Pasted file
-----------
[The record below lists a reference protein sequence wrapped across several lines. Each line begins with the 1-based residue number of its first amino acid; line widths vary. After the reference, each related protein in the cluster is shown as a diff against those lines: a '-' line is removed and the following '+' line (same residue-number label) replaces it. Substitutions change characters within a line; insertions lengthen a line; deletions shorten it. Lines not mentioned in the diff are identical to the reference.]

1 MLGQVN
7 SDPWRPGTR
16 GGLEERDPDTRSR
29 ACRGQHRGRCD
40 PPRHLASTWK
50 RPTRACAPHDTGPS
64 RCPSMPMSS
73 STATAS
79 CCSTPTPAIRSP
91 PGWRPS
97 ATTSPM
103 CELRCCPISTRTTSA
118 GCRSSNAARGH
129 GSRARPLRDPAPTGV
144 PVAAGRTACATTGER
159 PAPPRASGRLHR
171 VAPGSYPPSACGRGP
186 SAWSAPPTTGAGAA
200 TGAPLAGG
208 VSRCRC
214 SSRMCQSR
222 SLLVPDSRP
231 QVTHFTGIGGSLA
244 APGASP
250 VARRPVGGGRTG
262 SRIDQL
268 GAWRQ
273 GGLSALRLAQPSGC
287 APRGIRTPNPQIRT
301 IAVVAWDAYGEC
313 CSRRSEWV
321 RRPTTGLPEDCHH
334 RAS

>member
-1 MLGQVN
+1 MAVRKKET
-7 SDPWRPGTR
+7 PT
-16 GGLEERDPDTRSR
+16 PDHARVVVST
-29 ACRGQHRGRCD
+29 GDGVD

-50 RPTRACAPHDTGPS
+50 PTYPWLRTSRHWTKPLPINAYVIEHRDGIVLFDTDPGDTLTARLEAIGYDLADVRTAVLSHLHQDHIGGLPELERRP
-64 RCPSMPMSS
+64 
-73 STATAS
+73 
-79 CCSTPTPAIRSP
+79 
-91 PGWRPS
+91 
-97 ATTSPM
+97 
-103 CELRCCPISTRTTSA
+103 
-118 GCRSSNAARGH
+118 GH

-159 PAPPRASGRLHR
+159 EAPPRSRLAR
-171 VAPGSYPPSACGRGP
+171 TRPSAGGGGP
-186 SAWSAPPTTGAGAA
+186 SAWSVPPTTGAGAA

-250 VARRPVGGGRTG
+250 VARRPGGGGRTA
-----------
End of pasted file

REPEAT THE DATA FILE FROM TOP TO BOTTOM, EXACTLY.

[The record below lists a reference protein sequence wrapped across several lines. Each line begins with the 1-based residue number of its first amino acid; line widths vary. After the reference, each related protein in the cluster is shown as a diff against those lines: a '-' line is removed and the following '+' line (same residue-number label) replaces it. Substitutions change characters within a line; insertions lengthen a line; deletions shorten it. Lines not mentioned in the diff are identical to the reference.]

1 MLGQVN
7 SDPWRPGTR
16 GGLEERDPDTRSR
29 ACRGQHRGRCD
40 PPRHLASTWK
50 RPTRACAPHDTGPS
64 RCPSMPMSS
73 STATAS
79 CCSTPTPAIRSP
91 PGWRPS
97 ATTSPM
103 CELRCCPISTRTTSA
118 GCRSSNAARGH
129 GSRARPLRDPAPTGV
144 PVAAGRTACATTGER
159 PAPPRASGRLHR
171 VAPGSYPPSACGRGP
186 SAWSAPPTTGAGAA
200 TGAPLAGG
208 VSRCRC
214 SSRMCQSR
222 SLLVPDSRP
231 QVTHFTGIGGSLA
244 APGASP
250 VARRPVGGGRTG
262 SRIDQL
268 GAWRQ
273 GGLSALRLAQPSGC
287 APRGIRTPNPQIRT
301 IAVVAWDAYGEC
313 CSRRSEWV
321 RRPTTGLPEDCHH
334 RAS

>member
-1 MLGQVN
+1 MAVRKKET
-7 SDPWRPGTR
+7 PT
-16 GGLEERDPDTRSR
+16 PDHARVVVST
-29 ACRGQHRGRCD
+29 GDGVD

-50 RPTRACAPHDTGPS
+50 PTYPWLRTSRHWTKPLPINAYVIEHRDGIVLFDTDPGDTLTARLEAIGYDLADVRTAVLSHLHQDHIGGLPELERRP
-64 RCPSMPMSS
+64 
-73 STATAS
+73 
-79 CCSTPTPAIRSP
+79 
-91 PGWRPS
+91 
-97 ATTSPM
+97 
-103 CELRCCPISTRTTSA
+103 
-118 GCRSSNAARGH
+118 GH

-159 PAPPRASGRLHR
+159 EAPPRSRLAR
-171 VAPGSYPPSACGRGP
+171 TRPSAGGGGP
-186 SAWSAPPTTGAGAA
+186 SAWSVPPTTGAGAA

-250 VARRPVGGGRTG
+250 VARRPGGGGRTA